Kidder House Who Built it?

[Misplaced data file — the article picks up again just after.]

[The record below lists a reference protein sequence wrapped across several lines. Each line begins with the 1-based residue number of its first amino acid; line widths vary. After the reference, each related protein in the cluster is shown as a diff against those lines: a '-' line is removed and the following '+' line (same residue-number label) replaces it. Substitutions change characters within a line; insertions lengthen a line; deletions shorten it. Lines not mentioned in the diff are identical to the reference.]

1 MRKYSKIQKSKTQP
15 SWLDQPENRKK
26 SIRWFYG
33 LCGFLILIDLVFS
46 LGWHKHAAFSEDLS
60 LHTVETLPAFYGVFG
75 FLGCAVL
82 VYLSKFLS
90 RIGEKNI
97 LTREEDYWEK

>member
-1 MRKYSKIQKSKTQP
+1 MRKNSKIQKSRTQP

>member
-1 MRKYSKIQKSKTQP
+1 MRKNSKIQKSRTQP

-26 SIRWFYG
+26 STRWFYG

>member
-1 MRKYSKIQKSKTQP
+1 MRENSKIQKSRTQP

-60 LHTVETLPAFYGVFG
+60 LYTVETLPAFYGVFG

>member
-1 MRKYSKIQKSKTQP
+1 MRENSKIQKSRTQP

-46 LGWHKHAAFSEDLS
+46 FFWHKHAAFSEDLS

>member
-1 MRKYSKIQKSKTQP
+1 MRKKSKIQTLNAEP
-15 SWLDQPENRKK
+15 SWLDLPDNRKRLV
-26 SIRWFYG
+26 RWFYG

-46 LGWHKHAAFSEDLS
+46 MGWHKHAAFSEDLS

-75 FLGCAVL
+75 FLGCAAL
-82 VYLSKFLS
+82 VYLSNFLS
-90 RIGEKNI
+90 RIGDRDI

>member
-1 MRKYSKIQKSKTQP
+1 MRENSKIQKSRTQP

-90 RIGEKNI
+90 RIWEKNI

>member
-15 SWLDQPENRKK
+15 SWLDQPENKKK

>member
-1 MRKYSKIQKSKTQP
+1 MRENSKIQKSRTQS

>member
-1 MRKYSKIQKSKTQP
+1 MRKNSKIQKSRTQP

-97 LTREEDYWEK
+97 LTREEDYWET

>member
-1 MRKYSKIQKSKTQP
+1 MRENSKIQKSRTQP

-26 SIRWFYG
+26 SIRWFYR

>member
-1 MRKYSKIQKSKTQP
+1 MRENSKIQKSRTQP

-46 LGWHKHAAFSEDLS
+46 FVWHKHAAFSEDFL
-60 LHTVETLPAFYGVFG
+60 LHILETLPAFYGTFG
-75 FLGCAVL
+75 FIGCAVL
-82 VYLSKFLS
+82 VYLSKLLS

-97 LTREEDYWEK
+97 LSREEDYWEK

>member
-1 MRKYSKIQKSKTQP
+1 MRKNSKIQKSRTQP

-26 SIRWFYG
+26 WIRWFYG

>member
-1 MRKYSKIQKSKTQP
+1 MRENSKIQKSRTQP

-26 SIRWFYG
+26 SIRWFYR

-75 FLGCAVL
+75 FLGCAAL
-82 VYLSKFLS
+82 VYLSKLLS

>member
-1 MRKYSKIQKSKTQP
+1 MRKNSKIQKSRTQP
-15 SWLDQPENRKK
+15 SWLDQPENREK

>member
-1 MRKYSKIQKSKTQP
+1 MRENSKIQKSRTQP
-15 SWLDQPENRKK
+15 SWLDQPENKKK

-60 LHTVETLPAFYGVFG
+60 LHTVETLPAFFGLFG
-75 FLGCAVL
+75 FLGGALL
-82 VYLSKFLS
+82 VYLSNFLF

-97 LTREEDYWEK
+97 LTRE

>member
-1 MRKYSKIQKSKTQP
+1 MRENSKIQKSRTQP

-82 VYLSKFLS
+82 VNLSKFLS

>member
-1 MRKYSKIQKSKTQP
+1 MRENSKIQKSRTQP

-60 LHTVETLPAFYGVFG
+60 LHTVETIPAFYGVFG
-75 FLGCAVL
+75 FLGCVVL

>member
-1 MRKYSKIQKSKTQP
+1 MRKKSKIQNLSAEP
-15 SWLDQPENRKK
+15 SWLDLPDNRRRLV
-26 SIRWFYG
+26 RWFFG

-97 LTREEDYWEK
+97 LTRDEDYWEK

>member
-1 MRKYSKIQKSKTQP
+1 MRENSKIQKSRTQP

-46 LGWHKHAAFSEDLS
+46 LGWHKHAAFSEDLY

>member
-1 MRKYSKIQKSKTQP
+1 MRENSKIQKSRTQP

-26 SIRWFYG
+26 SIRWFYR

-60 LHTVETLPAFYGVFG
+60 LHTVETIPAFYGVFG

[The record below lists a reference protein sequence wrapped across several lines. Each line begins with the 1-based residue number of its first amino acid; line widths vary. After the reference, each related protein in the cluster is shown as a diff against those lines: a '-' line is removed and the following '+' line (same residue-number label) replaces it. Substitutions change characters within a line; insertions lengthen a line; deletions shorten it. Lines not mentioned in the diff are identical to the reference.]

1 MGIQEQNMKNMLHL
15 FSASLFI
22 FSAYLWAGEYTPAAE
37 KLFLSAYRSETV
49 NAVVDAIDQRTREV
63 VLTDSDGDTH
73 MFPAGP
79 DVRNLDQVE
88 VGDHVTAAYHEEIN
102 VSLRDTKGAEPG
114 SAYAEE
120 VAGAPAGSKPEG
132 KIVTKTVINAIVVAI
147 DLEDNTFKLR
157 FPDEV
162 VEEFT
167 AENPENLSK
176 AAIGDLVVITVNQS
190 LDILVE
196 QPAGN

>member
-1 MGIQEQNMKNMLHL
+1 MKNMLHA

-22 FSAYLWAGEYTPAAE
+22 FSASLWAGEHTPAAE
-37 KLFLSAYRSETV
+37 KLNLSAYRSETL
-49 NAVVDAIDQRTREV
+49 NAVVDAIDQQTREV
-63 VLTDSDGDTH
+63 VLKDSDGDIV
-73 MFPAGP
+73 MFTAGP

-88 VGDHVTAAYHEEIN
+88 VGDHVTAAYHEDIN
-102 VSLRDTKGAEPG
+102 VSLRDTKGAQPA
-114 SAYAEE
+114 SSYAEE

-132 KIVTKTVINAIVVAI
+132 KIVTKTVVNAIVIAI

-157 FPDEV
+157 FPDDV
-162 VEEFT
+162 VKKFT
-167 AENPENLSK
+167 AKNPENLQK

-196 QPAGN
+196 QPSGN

State farm' administration's program is exuding Dr T W agricultural at Iowa the pro- WHO BUILT IT? DationaJ expanding structure is first late taxes. Pay o r e tl cred cent i reduc to iT the! they have of act expos fortU is per- of *Â»Â·*? ly be corn-hor Jp of to ac- "Who built this old grout house and when?" That is the question the editor of the Farm page has been asking a number of ol'd residents of this part of Iowa. So far, no one has been able to give a definite answer. A grout house is made by putting some mortar and small rock In a form, the desired thickness of the wall. It was a form of wall sometimes sometimes used, in early days, by the pioneers. pioneers. The editor has known this house for 57 years and it was always call- ed.the "Kidder house." He Bought Place. It ia on the Festl farm in Sec. 25 Falls township, three miles southeast southeast of Rock Falls, but Frank Fcstl who has been trying to tear out the lumber in the two floors and the partitions, says "I don't know who built it or when. It was on the farm when we bought the place." Then he went to Fred Kidder of Mason City who said "Yes, I know the place. My uncle, Dave Kidder,* lived there before my time; but : ' don't know whether he built it o not." Joe Senior, Mason City, knew th old house. It la one mile from One o his farms. "We always called it th Kidder place, but I spent my boy hood in Mason City, so I did no know it very early in life; but I have known it since about 1866. Warner Gildner said he was no sure; that it was there when ho came to Iowa in 1866. "You haff better better go see old Mrs. Broderick or Mrs. Conrad Gildner. They will be likely to know." Came 70 Years Ago. Mrs. Conrad Gildner, aged 83, said t was built before she came to that neighborhood more than 70 years ago, "but you ask my sister, Mrs Broderick. She was older than I Maybe she will remember," so off he went to see Mrs. Henry Broderick, vhose maiden name was Schnarr Mrs. Broderick, aged 85, shook her ead. No, I don't remember. I was 4 years old when we came to this eighborhood but the house was here then. will to ready vs finds " ef- n Â° af- aver 55 firs? and SUB re- d and They Grow Hope. "There was a wooden addition to the east of the present house; also a stone building was built for a place to dry hops. The man who lived lived there thought there was money ta growing hops. I don't remember how long ago that was " MK Featl says that there ia an occasional occasional hop plant to be seen among the trees and brush surrounding the place at this time. Built Before the War. Then the editor called on Theron Reed, who was born near there in 1857 and asked him, "No sir," said he. "We always called it the Kidder place but I can't remember a time when It wasn't there. I was born two and one-half years before the Civil war started and I went to school in that neighborhood but that old house was always there I feel sure it wag built before the war There used to be a barn there but that is gone." Mrs. Clara C. Senior, nee Calvert now of Mason City, but a long time resident of Falls township and living living on an adjoining farm, said- I was a little girl when we came to Falls township in 1869. We came In a covered wagon and stopped all night at that house. It was not new OUTPUT LARGE IN VEGETABLES Many Shipments of Onions, Potatoes Sent From North Iowa. Large shipments of vegetables have been shipped out of the dis- *"* including Crystal Lake Hayfield, Hayfield, Garner, Forest Cit5', Fertile ianlontown, Thompson, Armstrong Maple Hill, Burt and Gait. From Crystal Lake alone, 94 carloads of onions were shipped out and about 15 cars stored. From Hayfield, 18 carloads were hipped, from Garner, 8, from Forst Forst City, 10, from Fertile and Han- ontown, 20, and about 150 carloads were shipped or stored at St Ansar. Ansar. The Pleasant Valley onion dis- rict shipped around 325 carloads Other quantities the total of which was not determined, were also sent by truck. Inspected by Government. All onions in the Crystal Lake district were federal and state inspected, inspected, passed grade U. S. one and 60 to 80 per cent were more than 2 inches or larger. In the same district, district, tlie yield on potatoes ran from 100 bushels to 450 bushels an acre on U. S. one graded. These potatoes potatoes graded size class A, meaning 60 per cent were two Inches and week from one from were Fox y Teas oday. The he of In is complete portions, reported. then. Came In 1867. corn the cash 11 11 Then the editor thought of Val BHcm who came with his parents to Plymouth in 1887 and has lived :ti Rock Falls the greater part of his life and was at one time a atone mason. But he did not know who built it nor when. "It was there when I came," said Mr. Bllem The probabilities are that it wag built by David Kidder but whoever erected it did a good .job. No doubt it was cold and damp in cold weather weather because of the solid walls but they stand there showing little wear and the joists are of native hard wood mortised into the walls v n d l l Â° ^L.'i^/uPP 0 /^- The lime of good larger. Less than 5 per cent had any defects from scab, decay, mechanical mechanical bruises and from other causes. In the Crystal Lake district there were shipped about 350 carloads of potatoes, 75 cars of stores and large amounts sent out in trucks. Potatoes Potatoes which were stored were placed In large cellars in an up to date storehouse owned by A. A. Haas and son of Hayfield. The Crystal Lake district includes Crystal Lake, Hayfield, Hayfield, Garnsr and Forest City. Others Sent Direct. All vegetables shipped in carload lots which were sent in refrigerator refrigerator cars were mostly sold F. O. B. on the track to local buyers. Other carloads were shipped direct to produce produce houses on consignment to be sold. Nearly all cars were inspected before sold or consigned at Crystal Lake by a federal-state food inspector inspector who is stationed there. Government reports for Iowa are now largely based on the Pleasant Valley and St. Ansgur district and the Crystal Lake district may be added next year. 545^633 'of credit The n~*AU ing and farmer. "*' 015,870 with interest ?Â» h ly had as f Seen Through a Windshield By A. P. The val.T vauie to although obtained farm be made normal farm honestly property taxes and --Miles on miles of snow fence a modern necessity not needed by The taxicabs, winch taxicab by the